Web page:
Most female-led hubbies don’t object to a bit of bossiness, even a superabundance thereof. On their above-mentioned blog, Emily Addison, speaking for husband Ken, recommends a candidate wife-leader assume a clear authoritarian tone: “We believe that an open and ongoing acknowledgment of the wife’s authority combined with orgasm management are the fundamentals of a successful female-led relationship… You are entitled to consider his requests and then accept or dismiss them as you see fit. You are the head of household, you make the rules, and you set the guidelines… period, end of story.”
Usually it is the husband who proposes the wife be HOH, less often the wife. Even less frequent are those idyllic matches when the marriage role reversal is by mutual consent from the get-go:
One guy, signed “Obedient Husband,” told LFA psychologist Elise Sutton that both he and his bride agreed during their engagement that she should be undisputed head of household and take the lead “sexually, socially, emotionally, and fiscally. I regard her authority completely without question… I have been very happy in our three years together and would not seek to change a thing.”
Another wife informs Ms. Sutton that her husband “recognized from the beginning that both my native intelligence and career ambitions were superior to his own and he willingly conceded to my preeminence as Head of Household. It was thus with relative ease that our marriage soon settled into its essentially Matriarchal pattern that enabled me to launch my own legal career—and also helped establish the First Rule of Our Relationship: We discuss; I decide; he obeys. In cases where my mind is already made up, or I feel strongly about a particular issue, the need for discussion is obviated and [he] is simply informed. This eliminates the need for discussion in about seventy percent of all cases, allows [him] to concentrate on his career and leaves other issues in my far more capable hands.”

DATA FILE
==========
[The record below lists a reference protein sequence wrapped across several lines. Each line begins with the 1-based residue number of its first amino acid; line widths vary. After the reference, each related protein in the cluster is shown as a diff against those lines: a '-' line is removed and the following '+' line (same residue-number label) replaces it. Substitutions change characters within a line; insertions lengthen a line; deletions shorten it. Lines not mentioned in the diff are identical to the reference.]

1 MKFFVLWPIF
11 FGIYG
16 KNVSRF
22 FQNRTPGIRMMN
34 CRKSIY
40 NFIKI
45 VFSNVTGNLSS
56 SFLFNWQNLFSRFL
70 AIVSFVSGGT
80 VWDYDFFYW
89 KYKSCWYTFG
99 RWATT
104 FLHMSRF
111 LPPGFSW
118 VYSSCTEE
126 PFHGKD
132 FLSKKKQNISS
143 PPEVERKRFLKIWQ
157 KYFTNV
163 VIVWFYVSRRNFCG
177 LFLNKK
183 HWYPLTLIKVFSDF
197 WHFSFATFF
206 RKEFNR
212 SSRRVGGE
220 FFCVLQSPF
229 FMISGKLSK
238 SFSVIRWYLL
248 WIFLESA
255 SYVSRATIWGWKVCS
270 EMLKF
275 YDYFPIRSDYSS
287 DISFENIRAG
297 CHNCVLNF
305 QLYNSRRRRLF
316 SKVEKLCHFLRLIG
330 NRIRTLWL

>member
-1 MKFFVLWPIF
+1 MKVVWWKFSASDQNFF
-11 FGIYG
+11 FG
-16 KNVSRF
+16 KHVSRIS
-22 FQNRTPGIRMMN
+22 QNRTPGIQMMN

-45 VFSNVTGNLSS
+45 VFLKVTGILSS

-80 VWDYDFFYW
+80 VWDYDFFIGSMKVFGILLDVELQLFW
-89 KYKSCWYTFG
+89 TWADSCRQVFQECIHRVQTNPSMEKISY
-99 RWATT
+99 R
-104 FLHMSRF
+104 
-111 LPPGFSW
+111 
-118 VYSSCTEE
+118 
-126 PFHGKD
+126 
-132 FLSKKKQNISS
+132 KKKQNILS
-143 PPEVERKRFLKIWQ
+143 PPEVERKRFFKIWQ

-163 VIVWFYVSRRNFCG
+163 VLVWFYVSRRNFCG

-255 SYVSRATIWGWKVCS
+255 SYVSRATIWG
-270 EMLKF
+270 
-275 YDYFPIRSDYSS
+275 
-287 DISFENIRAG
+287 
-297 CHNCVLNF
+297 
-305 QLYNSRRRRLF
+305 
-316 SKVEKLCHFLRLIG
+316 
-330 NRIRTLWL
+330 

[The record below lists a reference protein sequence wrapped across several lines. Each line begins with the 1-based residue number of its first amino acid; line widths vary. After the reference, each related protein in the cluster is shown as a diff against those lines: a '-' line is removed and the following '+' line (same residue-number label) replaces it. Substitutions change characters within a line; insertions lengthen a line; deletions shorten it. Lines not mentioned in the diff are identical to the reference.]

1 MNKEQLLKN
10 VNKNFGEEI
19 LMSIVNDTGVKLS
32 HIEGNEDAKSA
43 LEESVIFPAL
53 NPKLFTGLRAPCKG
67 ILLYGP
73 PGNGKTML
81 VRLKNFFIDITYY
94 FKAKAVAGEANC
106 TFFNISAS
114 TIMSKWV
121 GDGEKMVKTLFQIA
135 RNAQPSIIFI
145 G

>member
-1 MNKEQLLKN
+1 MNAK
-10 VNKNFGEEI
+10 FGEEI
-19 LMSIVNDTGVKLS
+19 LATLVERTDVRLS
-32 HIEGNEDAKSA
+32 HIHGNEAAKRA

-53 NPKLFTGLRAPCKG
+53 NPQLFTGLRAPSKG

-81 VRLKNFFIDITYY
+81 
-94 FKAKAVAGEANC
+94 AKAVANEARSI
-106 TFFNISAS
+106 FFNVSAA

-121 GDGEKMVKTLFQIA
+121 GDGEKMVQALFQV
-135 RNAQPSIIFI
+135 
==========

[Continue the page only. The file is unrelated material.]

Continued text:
The marriage of “Mr. Louise” to “Mrs. Louise,” described on the old Spouseclub message board, epitomizes living this lifestyle to the hilt: “We were fully aware of our roles before we walked down the aisle. I took her name. No, not secretly and not just on paper. We walked into our reception as Ms. and Mr. D. (her name) and I've never looked back. Our union is wife-centered and wife led. She is the authority I recognize and submit to and in turn she loves, cherishes and supports me. Our friends know just what I mean when I jokingly say I am under her skirt and that our marriage is ‘a petticoat government.’ They can see her obvious maternal/matriarchal control over our house and accept us.”
Another female-empowerment psychologist, Paige Harrison, also advocates the matriarchal aspect of the wife-leader: “The Woman as the Matriarch in a love relationship can redefine family and romantic attachments. Many males tell me their strong desire to live with their Wife as the Head of Household and Domestic Disciplinarian. The Mommy-child relationship works especially well If your Wife is an extremely Maternal Woman.”
And this final amen on the subject from an old standby, Au876: “More and more women are becoming the head of their households. I am proud to follow my wife’s lead with my service, my actions and my heart. I may often disagree with her when we reach a fork in the road, but when she makes her decision it becomes mine and I devote myself to making it work.”
* Mr. Robertson is identified below his op-ed as “a writer, filmmaker and well-kept man who lives in Sacramento.”